UNITED STATES attorney general Eric Holder has promised European ministers that his country will offer some sort of mutually beneficial cross-borders privacy agreement.
This is post-Snowden stuff, and Holder and his European counterparts have dealt with a lot of flack and fallout following the whistleblower's leaks.
Holder, who was at a meeting of home affairs and justice ministers in Athens, said that the government wanted to make sure that Europeans have the same methods of redress as US citizens.
"The Obama administration is committed to seeking legislation that would ensure that ... EU citizens would have the same right to seek judicial redress for intentional or willful disclosures of protected information and for refusal to grant access or to rectify any errors in that information, as would a US citizen under the Privacy Act," he said, according to a report at the Guardian.
"This commitment, which has long been sought by the EU, reflects our resolve to move forward not only on the data protection and privacy agreement but on strengthening transatlantic ties."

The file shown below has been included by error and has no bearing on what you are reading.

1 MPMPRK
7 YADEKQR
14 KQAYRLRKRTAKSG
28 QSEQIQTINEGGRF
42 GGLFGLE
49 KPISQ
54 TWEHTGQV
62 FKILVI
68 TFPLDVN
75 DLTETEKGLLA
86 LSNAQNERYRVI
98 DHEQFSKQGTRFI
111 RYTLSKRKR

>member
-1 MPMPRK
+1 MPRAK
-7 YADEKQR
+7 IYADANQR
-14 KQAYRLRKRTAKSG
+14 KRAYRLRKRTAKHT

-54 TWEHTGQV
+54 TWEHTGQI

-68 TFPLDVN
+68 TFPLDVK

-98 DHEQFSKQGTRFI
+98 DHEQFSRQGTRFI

European Commission VP Viviane Reding welcomed the news, but added that action must swiftly follow talk.
"The US administration is now announcing that it will take legislative action to fill the gap between the rights that US citizens enjoy in the EU today and the rights EU citizens do not have in the US - something which the Commission has been arguing for during the past three years. This is an important first step towards rebuilding trust in our transatlantic relations," she added.
"Now the announcement should be swiftly translated into legislation so that further steps can be taken in the negotiation. Words only matter if put into law. We are waiting for the legislative step." µ
Plus, it's goodbye to Device Assist
Vulnerabilities in the iOS sandbox thankfully found by the good guys
Data watchdog will make sure firm is being fully transparent about the controversial move
Chinese firm reportedly forces staff to do 82 hours of overtime a month